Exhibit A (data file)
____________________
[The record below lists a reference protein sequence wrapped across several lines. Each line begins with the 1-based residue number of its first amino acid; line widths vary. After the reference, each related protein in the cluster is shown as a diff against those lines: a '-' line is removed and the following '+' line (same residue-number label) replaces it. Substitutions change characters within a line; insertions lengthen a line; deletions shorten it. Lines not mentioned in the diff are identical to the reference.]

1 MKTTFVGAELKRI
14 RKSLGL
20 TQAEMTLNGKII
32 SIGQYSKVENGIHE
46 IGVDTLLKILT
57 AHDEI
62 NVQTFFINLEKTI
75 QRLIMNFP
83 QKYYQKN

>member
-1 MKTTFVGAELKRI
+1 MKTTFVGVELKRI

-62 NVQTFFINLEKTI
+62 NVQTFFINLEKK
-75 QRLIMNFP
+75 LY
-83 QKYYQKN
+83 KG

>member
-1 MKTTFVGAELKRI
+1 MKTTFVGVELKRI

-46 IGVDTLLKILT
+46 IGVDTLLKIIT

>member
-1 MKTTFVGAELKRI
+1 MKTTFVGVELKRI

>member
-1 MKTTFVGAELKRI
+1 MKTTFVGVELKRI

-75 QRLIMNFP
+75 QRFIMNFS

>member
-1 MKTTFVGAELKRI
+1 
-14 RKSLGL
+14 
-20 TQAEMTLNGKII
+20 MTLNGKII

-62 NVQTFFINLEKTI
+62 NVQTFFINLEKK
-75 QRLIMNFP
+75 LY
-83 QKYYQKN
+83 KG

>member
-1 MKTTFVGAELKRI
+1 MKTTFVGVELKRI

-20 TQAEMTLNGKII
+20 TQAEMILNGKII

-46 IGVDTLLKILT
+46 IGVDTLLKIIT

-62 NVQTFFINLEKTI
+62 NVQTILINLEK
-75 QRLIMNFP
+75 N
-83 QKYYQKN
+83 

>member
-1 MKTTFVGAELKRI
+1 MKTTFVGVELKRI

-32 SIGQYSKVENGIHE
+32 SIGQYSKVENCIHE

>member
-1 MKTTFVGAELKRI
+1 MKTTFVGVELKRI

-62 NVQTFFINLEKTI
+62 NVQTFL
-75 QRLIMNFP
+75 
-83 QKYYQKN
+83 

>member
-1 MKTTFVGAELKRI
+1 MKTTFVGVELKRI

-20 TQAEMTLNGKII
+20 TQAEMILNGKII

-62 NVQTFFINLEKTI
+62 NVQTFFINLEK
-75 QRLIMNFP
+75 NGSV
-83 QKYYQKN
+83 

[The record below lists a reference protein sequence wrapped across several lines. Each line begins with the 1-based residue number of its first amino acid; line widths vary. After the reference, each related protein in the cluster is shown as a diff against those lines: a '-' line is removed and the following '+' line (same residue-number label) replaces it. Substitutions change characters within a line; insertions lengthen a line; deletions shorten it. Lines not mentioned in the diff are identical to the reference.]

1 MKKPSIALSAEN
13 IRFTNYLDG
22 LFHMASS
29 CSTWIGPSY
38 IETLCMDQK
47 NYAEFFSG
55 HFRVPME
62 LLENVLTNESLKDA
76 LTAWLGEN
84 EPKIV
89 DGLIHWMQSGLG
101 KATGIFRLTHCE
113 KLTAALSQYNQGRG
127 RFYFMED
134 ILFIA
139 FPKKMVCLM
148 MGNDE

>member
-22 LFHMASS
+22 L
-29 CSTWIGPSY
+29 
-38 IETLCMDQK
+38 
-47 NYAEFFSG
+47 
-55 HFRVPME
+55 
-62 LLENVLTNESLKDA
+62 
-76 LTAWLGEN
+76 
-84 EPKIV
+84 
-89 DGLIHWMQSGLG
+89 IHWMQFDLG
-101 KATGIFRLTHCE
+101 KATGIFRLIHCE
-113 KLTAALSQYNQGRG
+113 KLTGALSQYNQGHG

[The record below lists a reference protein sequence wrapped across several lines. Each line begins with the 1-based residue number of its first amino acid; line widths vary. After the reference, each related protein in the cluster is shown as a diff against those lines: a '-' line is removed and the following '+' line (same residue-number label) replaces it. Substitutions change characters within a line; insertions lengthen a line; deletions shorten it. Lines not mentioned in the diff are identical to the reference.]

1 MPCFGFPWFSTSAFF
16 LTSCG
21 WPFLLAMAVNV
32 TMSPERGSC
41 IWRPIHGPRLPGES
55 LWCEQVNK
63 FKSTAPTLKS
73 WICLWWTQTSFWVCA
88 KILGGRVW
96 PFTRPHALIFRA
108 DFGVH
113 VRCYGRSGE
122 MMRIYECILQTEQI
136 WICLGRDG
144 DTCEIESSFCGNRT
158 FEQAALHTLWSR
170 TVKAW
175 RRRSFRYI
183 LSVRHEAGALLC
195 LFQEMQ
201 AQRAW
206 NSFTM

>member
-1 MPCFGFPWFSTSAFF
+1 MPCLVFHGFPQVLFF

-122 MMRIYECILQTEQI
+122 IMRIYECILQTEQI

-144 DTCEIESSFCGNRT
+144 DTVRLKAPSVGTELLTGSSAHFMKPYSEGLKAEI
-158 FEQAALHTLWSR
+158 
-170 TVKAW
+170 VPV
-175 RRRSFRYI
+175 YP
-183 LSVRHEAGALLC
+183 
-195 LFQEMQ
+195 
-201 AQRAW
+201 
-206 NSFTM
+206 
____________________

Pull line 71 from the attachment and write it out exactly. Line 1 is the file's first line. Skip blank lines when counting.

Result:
-83 QKYYQKN